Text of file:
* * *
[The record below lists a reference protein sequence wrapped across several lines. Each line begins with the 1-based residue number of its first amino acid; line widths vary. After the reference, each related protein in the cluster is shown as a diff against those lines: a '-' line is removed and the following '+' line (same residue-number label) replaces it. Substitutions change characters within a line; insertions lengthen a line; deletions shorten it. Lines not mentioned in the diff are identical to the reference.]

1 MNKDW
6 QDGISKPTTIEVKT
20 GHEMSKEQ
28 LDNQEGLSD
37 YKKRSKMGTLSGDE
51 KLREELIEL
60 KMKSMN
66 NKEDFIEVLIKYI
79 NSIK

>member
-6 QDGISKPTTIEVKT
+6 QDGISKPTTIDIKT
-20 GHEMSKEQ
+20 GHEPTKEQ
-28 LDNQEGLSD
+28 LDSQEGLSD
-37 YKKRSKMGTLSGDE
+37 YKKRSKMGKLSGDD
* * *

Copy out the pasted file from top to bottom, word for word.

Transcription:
[The record below lists a reference protein sequence wrapped across several lines. Each line begins with the 1-based residue number of its first amino acid; line widths vary. After the reference, each related protein in the cluster is shown as a diff against those lines: a '-' line is removed and the following '+' line (same residue-number label) replaces it. Substitutions change characters within a line; insertions lengthen a line; deletions shorten it. Lines not mentioned in the diff are identical to the reference.]

1 MNKDW
6 QDGISKPTTIEVKT
20 GHEMSKEQ
28 LDNQEGLSD
37 YKKRSKMGTLSGDE
51 KLREELIEL
60 KMKSMN
66 NKEDFIEVLIKYI
79 NSIK

>member
-6 QDGISKPTTIEVKT
+6 QDGISKPTTIDIKT
-20 GHEMSKEQ
+20 GHEPTKEQ
-28 LDNQEGLSD
+28 LDSQEGLSD
-37 YKKRSKMGTLSGDE
+37 YKKRSKMGKLSGDD